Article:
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Provo board selects Rittel as superintendent over Hudnall

By Genelle Pugmire - Daily Herald - | May 3, 2012
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Keith Rittel, the new Provo School District Superintendent. Courtesy Photo

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Greg Hudnall stands outside of Independence High School for photo Saturday, Nov. 13, 2010 in Provo. ANDREW VAN WAGENEN/Daily Herald

PROVO — Keith Rittel from Clover Park School District in Lakewood, Wash., has been named the new Provo School District superintendent by the board of education. The announcement came Wednesday, just 24 hours after an open house featured Rittel and the other remaining candidate, Greg Hudnall, associate superintendent of the district.

Originally the announcement was scheduled for May 8 but the school board opted to move it up.

Rittel will begin serving July 1. Bob Gentry, who is serving as interim superintendent, is retiring from the district on June 30.

“It’s a great honor to have been chosen to lead Provo’s schools,” Rittel said in a statement released by the district. “The community and its resources are ideal for developing students. Parent support is excellent. I share the district’s vision for the future, and exceptional and diverse programs are in place. I look forward to getting to know the people in the community and working to develop a long-term relationship with the fine educators and staff in the schools.”

“Keith Rittel is a proven and successful leader of schools,” school board president Kristine Manwaring said. “He has a deep understanding about effective teaching and learning. As a school board, we are delighted to welcome him to our community.”

“This has been an extensive and inclusive three-month process in reaching this decision,” Manwaring said. “Our superintendent selection committee included more than 25 members selected from among our educators and community. The finalists went through four sets of interviews, including open houses. Board members conducted extensive interviews of references at the sites of the candidates.”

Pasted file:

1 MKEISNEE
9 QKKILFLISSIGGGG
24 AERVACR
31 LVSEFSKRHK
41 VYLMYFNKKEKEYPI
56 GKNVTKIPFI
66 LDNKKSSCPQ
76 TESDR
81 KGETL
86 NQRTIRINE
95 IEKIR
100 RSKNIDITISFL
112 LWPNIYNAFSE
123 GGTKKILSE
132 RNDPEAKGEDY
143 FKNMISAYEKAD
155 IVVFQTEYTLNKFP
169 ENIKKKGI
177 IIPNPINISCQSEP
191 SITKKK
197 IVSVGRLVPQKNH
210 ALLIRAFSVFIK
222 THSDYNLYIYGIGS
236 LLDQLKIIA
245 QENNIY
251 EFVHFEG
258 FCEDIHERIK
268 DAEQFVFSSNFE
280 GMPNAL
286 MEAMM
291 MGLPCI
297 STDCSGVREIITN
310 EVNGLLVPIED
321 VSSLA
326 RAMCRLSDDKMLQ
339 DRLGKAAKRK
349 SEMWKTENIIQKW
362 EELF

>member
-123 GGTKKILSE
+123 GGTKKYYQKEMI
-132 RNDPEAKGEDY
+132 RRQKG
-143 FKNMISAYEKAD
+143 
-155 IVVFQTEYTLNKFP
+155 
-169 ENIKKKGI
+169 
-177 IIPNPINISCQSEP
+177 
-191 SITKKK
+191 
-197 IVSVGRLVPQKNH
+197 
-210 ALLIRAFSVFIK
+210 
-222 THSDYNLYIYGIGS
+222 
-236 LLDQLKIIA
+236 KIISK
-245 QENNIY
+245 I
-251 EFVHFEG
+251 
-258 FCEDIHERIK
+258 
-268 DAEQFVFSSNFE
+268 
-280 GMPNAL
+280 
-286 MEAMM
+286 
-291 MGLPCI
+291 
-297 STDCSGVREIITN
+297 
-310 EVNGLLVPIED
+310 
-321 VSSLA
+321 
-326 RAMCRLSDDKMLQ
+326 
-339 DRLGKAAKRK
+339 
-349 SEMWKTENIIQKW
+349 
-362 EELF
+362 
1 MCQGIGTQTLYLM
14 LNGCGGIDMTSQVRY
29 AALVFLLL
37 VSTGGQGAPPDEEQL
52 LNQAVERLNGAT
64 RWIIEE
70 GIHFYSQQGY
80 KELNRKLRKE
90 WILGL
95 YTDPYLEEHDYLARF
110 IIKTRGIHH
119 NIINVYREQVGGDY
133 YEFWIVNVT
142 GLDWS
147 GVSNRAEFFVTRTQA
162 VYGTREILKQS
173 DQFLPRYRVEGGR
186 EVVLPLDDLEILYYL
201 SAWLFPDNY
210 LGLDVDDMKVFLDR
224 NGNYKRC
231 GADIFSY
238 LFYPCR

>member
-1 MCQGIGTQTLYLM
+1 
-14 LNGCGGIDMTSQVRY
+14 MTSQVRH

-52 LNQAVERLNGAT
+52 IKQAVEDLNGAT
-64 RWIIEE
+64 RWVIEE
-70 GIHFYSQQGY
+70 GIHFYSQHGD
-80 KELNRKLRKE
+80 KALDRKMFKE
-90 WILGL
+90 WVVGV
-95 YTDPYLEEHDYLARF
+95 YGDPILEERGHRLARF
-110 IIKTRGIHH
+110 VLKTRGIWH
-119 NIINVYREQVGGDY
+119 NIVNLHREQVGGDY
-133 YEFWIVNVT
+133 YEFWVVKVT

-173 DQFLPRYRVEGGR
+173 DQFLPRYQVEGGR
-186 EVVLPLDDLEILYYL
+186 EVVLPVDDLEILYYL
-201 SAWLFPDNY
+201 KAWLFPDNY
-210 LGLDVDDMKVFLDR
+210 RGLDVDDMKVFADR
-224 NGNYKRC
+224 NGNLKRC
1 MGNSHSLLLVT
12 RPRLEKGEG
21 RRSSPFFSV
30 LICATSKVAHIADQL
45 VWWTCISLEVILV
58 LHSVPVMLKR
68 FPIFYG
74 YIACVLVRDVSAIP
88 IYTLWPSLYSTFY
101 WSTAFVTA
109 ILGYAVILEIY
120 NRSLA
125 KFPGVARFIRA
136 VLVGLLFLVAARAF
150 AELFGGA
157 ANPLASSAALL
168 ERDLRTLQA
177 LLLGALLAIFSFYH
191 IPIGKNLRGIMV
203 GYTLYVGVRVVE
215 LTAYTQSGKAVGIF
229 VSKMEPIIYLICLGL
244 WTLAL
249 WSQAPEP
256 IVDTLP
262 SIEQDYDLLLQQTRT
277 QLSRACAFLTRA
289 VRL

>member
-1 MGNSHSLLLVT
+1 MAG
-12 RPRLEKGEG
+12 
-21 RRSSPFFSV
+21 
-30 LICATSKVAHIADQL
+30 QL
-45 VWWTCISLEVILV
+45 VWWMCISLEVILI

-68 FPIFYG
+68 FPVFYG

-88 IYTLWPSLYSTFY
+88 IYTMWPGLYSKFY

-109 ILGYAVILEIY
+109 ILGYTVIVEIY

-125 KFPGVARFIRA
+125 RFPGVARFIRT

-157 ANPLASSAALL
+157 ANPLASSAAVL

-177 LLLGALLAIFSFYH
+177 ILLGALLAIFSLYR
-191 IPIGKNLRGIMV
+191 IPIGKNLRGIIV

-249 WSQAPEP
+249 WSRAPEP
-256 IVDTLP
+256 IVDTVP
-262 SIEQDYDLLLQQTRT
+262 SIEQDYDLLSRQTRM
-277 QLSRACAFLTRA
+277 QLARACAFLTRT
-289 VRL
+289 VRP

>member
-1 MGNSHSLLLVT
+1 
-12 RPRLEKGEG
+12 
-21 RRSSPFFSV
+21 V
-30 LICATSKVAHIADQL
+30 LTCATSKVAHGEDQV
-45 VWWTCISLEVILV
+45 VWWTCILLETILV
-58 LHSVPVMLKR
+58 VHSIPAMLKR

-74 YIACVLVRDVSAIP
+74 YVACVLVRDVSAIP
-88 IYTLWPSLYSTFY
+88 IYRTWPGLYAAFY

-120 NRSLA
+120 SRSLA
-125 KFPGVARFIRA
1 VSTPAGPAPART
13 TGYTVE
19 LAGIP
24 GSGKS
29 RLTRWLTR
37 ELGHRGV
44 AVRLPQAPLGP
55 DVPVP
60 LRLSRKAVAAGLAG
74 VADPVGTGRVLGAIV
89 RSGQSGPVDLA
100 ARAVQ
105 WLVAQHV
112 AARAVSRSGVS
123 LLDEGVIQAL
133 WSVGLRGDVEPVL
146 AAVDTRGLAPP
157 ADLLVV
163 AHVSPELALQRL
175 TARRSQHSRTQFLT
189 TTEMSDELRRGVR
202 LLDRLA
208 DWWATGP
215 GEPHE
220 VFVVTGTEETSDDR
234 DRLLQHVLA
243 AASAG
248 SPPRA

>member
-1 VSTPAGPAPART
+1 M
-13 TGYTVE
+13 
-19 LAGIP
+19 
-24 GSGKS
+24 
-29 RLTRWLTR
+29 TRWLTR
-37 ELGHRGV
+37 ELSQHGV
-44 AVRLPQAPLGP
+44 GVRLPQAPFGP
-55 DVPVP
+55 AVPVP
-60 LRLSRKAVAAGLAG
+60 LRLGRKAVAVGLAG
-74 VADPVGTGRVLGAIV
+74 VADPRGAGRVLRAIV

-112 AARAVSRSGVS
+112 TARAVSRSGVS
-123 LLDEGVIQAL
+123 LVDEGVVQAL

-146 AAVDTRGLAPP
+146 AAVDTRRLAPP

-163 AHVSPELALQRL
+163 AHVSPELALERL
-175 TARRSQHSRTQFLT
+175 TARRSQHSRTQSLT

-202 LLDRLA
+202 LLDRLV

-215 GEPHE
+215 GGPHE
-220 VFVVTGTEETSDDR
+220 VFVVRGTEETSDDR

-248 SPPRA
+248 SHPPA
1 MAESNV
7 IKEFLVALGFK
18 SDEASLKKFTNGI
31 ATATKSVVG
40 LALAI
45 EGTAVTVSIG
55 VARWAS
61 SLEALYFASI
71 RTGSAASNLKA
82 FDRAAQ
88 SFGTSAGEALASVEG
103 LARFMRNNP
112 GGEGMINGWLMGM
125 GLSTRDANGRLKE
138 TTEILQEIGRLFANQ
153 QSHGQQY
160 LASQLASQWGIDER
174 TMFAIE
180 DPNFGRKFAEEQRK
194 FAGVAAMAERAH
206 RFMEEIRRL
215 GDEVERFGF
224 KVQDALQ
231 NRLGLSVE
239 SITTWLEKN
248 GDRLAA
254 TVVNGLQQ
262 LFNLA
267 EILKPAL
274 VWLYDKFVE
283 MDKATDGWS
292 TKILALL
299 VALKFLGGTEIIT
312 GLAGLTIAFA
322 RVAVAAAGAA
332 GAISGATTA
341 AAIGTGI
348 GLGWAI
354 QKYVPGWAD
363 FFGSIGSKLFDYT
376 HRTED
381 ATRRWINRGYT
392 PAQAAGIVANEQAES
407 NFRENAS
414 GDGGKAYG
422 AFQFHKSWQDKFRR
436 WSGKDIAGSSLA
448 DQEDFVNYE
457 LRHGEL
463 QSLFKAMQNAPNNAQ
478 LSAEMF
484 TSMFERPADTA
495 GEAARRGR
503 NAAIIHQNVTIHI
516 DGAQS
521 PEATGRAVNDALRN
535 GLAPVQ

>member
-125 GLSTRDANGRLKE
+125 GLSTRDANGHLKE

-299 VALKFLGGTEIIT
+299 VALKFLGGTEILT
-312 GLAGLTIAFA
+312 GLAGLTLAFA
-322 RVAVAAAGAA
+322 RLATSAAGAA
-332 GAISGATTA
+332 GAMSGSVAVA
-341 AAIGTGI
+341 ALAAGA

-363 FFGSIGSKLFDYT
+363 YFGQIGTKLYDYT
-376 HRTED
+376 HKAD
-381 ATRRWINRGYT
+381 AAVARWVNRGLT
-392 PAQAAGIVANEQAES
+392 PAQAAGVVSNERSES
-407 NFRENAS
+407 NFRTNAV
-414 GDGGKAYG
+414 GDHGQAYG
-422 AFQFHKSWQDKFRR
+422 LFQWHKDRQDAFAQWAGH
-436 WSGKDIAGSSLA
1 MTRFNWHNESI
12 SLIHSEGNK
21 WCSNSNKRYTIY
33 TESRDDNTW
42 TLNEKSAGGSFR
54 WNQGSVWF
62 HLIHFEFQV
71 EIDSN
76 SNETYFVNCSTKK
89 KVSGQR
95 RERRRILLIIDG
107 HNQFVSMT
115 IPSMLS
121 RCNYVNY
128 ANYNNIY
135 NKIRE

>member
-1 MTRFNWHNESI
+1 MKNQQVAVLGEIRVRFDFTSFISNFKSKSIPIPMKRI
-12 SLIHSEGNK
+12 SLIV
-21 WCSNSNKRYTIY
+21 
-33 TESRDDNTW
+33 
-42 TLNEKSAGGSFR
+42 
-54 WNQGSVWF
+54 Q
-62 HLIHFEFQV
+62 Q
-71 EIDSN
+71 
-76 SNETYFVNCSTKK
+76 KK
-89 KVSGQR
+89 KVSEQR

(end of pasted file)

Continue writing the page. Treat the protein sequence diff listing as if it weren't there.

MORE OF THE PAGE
Manwaring noted that student achievement is Rittel’s first priority. “He has led notable growth in student achievement in each of his leadership positions. Teachers and administrators regard him as a highly effective leader with strong instructional knowledge.”

Rittel has been deputy superintendent of Clover Park School District since July 2008. Previously, he spent 11 years as a high school principal, with four years at Kamiak High School in Mukilteo, Wash., and seven years at Anacortes High School in Anacortes, Wash. In 2004, he was selected as Washington State’s High School Principal of the Year.

Prior to his tenure as a high school principal, Rittel was an assistant principal at East High School in Salt Lake City and a teacher at Woods Cross High School. While at Woods Cross, he was the school’s nominee for the Davis County School District’s Teacher Hall of Fame recognition. He also was a teacher in Prince George and Victoria, both cities/school districts in the Canadian province of British Columbia. He started his teaching career in 1984.

Rittel was originally trained as a professional trombone player at the Eastman School of Music in Rochester, N.Y. While living in Utah in the 1990s, he performed regularly with the Utah Symphony and the Mormon Tabernacle Choir in addition to his teaching work and completion of a graduate degree.

There has been great public clamor over the superintendent’s position, which opened in February following the retirement of Superintendent Randall Merrill. The firing and ongoing appeal of Timpview High School’s former football coach Louis Wong has brought great interest to the district leadership and the desire from some quarters to hire the new superintendent from outside of the district.

According to board member Richard Sheffield, living outside the district was just one of a number of factors for their choice. He added the board also looked at the advantages and disadvantages of hiring from within.

“There are pros and cons to both. Yes it was a factor but there were many factors,” Sheffield said. He added that Rittel had been a superintendent finalist in three other districts.

In the past few days letters from people unhappy with Hudnall were sent to district leadership and the media.

While he admitted to being disappointed, Hudnall added his congratulations.

“I want to wish the new superintendent well,” Hudnall said. “This has been an emotional roller coaster. For now, I will start looking at options in my future. I love Provo and want to help the district move in a positive way.”

Mayor John Curtis added, “I look forward to getting to know the new superintendent. My office is anxious to assist with the transition and do what we can to help the district be successful,” he said.


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